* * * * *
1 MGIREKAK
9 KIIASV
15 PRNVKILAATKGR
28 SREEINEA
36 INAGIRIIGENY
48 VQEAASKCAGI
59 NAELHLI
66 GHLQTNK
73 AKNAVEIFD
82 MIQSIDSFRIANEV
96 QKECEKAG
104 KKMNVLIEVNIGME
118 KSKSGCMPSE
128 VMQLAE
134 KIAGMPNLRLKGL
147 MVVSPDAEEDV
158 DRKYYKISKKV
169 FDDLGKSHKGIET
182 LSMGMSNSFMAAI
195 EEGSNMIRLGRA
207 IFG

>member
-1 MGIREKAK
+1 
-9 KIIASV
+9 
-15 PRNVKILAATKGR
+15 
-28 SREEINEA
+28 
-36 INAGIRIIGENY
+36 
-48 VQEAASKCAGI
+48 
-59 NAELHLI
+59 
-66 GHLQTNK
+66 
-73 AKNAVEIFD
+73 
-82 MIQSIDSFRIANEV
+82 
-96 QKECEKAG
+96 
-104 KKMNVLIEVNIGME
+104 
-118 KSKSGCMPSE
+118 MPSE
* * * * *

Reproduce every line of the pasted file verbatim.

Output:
1 MGIREKAK
9 KIIASV
15 PRNVKILAATKGR
28 SREEINEA
36 INAGIRIIGENY
48 VQEAASKCAGI
59 NAELHLI
66 GHLQTNK
73 AKNAVEIFD
82 MIQSIDSFRIANEV
96 QKECEKAG
104 KKMNVLIEVNIGME
118 KSKSGCMPSE
128 VMQLAE
134 KIAGMPNLRLKGL
147 MVVSPDAEEDV
158 DRKYYKISKKV
169 FDDLGKSHKGIET
182 LSMGMSNSFMAAI
195 EEGSNMIRLGRA
207 IFG

>member
-1 MGIREKAK
+1 
-9 KIIASV
+9 
-15 PRNVKILAATKGR
+15 
-28 SREEINEA
+28 
-36 INAGIRIIGENY
+36 
-48 VQEAASKCAGI
+48 
-59 NAELHLI
+59 
-66 GHLQTNK
+66 
-73 AKNAVEIFD
+73 
-82 MIQSIDSFRIANEV
+82 
-96 QKECEKAG
+96 
-104 KKMNVLIEVNIGME
+104 
-118 KSKSGCMPSE
+118 MPSE